They’ve Got Passion, and That’s About It

         The movies Wuthering Heights, directed in 1939 by William Wyler, and Abismos de Pasion, directed in 1954 by Luis Buñuel, are similar, but not quite the same. Abismos de Pasion is the Spanish version of Wuthering Heights that was supposed to be as close to the 1847 book by Emily Brontë.

         Abismos de Pasion starts out in the middle of the story. It does not have the beginning where the stranger, Lockwood (Miles Mander in Wyler's version), the new tenant of Thrushcross Grange, comes to Wuthering Heights and learns about Heathcliff (Laurence Oliver in Wyler's film) and his troubles. It does not show how Heathcliff and Catherine grew up together (portrayed as children in Wyler's movie by Rex Downing and Sarita Wooten) and became great friends through their teenage years or how they fall in love as they become young adults. Abismos de Pasion throws all that information at the audience together at the beginning of the movie. Wyler's Wuthering Heights set up the plot of the movie a lot better than Abismos de Pasion.

         Also, the stories do not follow the same pattern. Catalina's (Iraseme Dilian), brother, Ricardo, portrayed by Luis Aceves Castanedo, is supposed to die, as Hindley does in the book; but in Abismos de Pasion, he does not. Instead, he is the one who kills Alejandro (Jorge Mistral). Also, Catalina's brother, Eduardo (Ernesto Alonzo), has a child, Jorgecito (Jaime González Quiñones), in the Spanish version, as Hindley does in the book, but not in Wyler's movie, as depicted by Hugh Williams, who also remains alive at the end of the movie. Ricardo's drunken mistreatment of his son, similar to Hindley's abuse in the book, makes him even more of a brute than Hindley is in Wyler's movie.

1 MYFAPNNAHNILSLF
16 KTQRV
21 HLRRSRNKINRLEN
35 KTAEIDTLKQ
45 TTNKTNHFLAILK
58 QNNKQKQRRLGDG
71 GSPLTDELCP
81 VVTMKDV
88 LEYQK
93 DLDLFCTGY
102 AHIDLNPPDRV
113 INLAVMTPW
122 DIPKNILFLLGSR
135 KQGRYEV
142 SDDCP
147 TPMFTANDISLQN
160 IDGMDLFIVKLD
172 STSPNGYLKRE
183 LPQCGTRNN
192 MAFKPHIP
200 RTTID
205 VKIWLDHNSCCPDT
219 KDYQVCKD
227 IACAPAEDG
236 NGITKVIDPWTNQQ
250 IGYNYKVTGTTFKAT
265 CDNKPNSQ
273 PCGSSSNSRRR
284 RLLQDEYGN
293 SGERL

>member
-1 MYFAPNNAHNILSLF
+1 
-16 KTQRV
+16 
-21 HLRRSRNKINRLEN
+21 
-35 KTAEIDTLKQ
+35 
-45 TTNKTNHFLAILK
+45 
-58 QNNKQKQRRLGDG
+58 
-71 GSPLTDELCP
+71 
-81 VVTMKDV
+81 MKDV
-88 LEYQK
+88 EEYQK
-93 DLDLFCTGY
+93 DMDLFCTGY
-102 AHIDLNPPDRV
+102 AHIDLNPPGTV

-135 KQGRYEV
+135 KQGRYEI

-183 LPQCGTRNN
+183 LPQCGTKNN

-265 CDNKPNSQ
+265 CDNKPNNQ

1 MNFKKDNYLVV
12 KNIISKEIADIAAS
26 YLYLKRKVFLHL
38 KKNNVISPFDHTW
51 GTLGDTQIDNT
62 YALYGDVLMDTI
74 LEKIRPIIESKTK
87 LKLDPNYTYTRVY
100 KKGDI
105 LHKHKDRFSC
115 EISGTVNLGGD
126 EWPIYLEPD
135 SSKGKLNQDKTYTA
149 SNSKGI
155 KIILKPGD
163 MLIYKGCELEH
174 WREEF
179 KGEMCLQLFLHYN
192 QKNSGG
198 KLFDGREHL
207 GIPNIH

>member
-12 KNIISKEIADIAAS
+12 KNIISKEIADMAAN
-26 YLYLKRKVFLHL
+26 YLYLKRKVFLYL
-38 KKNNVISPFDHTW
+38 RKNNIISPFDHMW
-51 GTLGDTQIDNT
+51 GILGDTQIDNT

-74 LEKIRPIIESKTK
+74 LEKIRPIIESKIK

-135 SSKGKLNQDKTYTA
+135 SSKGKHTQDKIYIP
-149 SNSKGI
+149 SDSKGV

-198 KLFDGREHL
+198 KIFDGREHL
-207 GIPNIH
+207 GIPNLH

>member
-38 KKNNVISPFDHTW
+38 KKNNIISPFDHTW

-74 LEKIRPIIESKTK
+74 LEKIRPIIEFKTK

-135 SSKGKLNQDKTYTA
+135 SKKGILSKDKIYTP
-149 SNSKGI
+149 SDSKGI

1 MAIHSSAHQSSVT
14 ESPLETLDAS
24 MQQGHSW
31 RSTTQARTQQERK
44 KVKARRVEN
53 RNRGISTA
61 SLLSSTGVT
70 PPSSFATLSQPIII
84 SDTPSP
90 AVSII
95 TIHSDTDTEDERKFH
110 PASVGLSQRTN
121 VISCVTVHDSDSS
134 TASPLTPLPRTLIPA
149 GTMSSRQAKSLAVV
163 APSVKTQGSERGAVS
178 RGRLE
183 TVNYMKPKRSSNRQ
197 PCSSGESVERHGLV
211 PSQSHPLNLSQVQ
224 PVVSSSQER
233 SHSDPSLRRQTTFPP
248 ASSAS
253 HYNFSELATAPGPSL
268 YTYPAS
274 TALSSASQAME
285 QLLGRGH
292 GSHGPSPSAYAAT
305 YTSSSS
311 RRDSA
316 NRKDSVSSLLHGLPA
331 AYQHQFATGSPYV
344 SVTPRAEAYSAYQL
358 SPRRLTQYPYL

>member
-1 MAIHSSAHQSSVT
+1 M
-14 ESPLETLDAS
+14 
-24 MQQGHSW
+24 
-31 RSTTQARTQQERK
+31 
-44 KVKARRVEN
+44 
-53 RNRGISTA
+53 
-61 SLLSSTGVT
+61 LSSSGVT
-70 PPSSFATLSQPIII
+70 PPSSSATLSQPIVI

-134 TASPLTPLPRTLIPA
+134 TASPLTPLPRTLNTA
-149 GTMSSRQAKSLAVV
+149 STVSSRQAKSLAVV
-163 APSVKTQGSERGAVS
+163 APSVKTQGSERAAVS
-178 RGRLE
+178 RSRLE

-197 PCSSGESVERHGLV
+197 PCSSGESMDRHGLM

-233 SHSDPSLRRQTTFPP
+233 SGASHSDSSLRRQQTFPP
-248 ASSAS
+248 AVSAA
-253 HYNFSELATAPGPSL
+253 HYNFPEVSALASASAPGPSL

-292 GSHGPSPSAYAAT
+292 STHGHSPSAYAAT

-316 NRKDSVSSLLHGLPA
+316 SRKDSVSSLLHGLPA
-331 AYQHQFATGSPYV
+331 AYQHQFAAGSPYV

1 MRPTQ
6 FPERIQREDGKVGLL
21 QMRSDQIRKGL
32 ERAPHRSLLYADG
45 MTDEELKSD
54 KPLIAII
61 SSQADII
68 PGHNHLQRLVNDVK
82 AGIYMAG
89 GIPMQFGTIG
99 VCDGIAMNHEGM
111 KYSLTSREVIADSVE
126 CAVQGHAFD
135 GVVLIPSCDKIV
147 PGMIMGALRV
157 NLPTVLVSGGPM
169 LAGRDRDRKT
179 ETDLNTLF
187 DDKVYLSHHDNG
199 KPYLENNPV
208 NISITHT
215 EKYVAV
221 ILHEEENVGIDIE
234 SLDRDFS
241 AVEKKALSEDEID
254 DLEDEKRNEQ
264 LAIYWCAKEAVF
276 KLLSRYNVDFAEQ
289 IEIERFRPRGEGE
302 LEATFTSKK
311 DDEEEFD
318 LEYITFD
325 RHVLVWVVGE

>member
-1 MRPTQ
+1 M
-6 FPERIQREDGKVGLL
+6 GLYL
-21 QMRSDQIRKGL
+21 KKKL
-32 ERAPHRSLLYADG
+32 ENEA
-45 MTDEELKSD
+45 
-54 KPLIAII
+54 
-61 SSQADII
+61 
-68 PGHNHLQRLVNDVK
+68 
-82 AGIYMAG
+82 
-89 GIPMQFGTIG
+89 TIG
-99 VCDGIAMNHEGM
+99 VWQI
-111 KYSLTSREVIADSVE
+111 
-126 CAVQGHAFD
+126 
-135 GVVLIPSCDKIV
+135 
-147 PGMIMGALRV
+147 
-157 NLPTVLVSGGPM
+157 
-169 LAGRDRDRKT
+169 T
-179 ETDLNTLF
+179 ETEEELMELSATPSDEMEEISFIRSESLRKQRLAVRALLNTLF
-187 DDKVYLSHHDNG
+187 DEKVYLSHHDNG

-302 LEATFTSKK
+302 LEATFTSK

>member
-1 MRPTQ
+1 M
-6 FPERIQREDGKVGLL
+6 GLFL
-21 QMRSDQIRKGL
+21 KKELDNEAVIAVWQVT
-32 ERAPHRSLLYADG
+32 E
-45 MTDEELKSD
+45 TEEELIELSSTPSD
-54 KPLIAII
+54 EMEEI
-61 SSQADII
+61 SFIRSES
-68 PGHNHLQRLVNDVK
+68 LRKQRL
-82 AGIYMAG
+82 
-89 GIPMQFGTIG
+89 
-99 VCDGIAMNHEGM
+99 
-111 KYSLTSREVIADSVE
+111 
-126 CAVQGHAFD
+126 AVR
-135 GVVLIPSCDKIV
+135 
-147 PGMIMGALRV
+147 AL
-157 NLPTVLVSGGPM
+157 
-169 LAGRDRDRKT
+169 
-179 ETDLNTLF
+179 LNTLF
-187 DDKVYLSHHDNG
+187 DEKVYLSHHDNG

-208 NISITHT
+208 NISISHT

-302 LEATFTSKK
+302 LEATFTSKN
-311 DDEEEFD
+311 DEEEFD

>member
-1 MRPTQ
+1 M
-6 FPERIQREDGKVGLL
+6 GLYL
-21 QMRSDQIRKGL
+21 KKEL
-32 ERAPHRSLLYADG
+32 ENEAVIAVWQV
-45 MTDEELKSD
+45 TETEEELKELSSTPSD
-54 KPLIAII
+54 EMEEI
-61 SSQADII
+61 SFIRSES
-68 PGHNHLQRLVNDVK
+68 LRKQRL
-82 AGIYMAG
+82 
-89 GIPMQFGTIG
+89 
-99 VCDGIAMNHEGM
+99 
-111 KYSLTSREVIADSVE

Lastly, the main difference between the two movies that I did not like was that the endings were different. In the American version, Cathy dies from an illness, and Heathcliff dies when he goes after her spirit in the snowstorm. In the Spanish version, Catalina dies in childbirth, and Alejandro is killed by Catalina's brother.

         I do not mind stories altering a little bit from version to version, but one cannot change the ending. Sure they both end up dead, but one cannot change the ways they die because that does not hold true to the original story written about a century and a half ago.

         In closing, I did not like the Spanish version of Wuthering Heights because it did not flow as the original novel did. The movie left out key points, and it also changed the ending.

Allison Light

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